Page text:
Residents in Stratford want action taken on traffic safety and pesticide use.
The results of the third annual residents’ survey were released on Friday, results that Mayor David Dunphy says the town will be acting on.
The survey also indicates that 85 per cent of the residents have confidence in the town’s RCMP services while 77 per cent said they are happy with the overall governance by council and staff.
Out of 3,290 homes in the town of close to 10,000 people, 812 responded to the survey either on paper or online. Residents seem to be engaged when it comes to survey based on the fact 675 participated in 2012.
The survey, which was compiled by Inside Marketing, shows 66 per cent of respondents would like to see the town use public education to control cosmetic pesticides. Sixty per cent say safety concerns on the Hillsborough Bridge is the main reason they don’t use active transportation while 40 per cent point point to the speed of traffic as the main concern.
Dunphy said the town will soon implement a public education campaign on cosmetic pesticide use with the focus being on instructing people on how to have a healthy lawn without using chemicals.
“We are glad to now have three years of survey data which provides a solid picture of the level of the use of cosmetic pesticides in the town,’’ the mayor said at a press conference in Stratford Friday. “It demonstrates the strong support residents have on the issue of education and plans are already to do this.’’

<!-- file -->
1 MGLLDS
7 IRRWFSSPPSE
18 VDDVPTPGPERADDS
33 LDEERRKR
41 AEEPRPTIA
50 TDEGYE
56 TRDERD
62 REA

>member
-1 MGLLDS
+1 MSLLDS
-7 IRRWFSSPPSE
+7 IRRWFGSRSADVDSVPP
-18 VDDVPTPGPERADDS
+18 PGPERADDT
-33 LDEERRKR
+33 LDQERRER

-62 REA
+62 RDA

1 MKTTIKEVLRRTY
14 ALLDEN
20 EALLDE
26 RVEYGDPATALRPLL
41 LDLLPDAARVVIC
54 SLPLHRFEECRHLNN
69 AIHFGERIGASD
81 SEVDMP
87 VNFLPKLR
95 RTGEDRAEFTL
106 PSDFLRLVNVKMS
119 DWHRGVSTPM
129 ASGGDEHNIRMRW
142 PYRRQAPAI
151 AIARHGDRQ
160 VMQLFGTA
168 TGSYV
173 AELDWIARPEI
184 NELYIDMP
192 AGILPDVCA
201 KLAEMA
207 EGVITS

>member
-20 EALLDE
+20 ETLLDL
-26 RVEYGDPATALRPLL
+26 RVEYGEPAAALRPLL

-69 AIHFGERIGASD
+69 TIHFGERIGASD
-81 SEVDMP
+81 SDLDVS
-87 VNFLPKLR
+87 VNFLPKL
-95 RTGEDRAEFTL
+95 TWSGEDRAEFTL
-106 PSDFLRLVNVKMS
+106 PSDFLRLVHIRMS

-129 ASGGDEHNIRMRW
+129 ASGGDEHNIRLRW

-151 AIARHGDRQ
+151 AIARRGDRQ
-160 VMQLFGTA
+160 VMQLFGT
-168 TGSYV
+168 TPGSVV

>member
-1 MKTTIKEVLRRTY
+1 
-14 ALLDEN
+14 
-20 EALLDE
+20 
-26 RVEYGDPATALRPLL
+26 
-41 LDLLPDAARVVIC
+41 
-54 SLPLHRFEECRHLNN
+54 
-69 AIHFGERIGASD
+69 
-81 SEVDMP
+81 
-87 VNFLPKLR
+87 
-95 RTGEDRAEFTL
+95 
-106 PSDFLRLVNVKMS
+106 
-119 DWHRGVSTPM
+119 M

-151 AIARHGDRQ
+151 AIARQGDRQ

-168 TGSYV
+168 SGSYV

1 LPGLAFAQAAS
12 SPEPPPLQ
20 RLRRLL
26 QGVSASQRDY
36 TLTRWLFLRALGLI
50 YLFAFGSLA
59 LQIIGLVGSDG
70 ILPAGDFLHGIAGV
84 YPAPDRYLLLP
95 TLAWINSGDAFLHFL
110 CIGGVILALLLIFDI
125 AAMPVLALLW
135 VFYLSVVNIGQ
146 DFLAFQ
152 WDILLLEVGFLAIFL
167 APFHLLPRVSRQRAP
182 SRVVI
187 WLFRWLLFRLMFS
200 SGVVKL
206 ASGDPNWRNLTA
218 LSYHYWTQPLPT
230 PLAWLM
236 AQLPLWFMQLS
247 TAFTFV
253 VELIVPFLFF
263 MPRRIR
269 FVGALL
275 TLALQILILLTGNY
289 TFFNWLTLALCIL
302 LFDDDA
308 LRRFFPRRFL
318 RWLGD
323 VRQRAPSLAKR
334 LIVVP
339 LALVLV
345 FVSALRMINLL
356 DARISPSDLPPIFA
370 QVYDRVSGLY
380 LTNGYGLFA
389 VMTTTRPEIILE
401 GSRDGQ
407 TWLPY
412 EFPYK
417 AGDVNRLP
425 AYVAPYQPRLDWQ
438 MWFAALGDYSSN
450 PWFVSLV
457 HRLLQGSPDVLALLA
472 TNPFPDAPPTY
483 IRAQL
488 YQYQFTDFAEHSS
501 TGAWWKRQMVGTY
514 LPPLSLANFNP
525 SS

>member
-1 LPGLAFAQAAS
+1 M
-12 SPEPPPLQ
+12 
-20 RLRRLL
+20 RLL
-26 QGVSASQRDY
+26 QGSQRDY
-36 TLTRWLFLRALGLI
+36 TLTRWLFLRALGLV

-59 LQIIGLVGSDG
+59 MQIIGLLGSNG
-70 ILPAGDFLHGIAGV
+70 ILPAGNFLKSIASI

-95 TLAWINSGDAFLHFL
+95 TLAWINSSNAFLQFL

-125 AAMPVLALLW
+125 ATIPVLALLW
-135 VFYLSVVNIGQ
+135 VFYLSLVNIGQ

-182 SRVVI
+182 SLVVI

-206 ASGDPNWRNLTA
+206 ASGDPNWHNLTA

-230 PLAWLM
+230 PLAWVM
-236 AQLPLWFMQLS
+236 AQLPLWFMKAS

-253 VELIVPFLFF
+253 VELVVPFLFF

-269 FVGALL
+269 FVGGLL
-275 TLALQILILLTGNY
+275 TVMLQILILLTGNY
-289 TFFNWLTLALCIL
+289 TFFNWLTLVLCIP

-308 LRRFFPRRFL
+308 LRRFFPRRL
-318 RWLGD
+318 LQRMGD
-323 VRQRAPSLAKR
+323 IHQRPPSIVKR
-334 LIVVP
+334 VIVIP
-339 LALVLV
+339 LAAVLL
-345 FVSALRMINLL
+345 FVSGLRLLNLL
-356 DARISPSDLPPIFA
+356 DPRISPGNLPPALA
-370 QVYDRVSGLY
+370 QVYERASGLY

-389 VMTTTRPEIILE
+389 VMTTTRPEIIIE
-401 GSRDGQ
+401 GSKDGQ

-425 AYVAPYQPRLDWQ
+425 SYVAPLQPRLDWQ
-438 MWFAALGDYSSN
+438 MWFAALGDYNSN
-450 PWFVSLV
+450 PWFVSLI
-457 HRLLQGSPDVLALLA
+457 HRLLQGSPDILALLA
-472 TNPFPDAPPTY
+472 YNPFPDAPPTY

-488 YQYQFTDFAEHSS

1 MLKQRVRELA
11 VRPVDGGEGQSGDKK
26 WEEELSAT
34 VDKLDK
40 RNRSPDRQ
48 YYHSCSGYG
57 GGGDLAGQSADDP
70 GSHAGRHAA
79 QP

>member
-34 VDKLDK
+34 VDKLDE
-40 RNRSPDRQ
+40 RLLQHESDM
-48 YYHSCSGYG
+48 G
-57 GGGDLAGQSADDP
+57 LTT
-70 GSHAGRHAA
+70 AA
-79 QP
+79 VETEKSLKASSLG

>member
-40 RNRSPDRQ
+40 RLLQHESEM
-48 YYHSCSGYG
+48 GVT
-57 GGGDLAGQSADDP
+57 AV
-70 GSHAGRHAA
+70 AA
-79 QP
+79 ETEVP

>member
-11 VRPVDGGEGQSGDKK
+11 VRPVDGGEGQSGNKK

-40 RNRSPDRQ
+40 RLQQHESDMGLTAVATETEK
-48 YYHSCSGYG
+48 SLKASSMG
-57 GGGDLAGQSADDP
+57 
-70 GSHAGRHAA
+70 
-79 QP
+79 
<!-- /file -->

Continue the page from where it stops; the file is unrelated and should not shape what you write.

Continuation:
That public education campaign is expected to begin in the next few weeks.
It’s the third year in a row residents have pointed to the Hillsborough Bridge and speed of traffic as safety concerns when it comes to active transportation.
“We will be initiating (a plan) this spring to deal with these issued so stay tuned.’’
The town has used past surveys to implement initiatives, such as opening a new public library which has not only doubled in size but doubled in the amount of people who use it. The community gardens was also an idea that came out of the past two surveys and every plot has sold since it opened.
Dawn Binns, a partner with Inside Marketing, said trends are starting to show now that the surveys have been going on for three years.
“You can monitor change over time and that’s really important, to implement something, see if it’s making a difference and, if not, make changes,’’ Binns said.
When it comes to cosmetic pesticides, results aren’t that surprising. Those who don’t use them cite people and pets and their main concerns while those who do use them cite a healthy lawn as the main reason.
“People do care about their lawn (so) we need to make sure we communicate effectively on how non-chemical methods can produce a real good quality lawn,’’ Binns said.
Dunphy said as a matter of showing leadership on the issue, the town does not spray pesticides on town-owned property.
“Ultimately, we’re trying to make a difference in the town,’’ he said.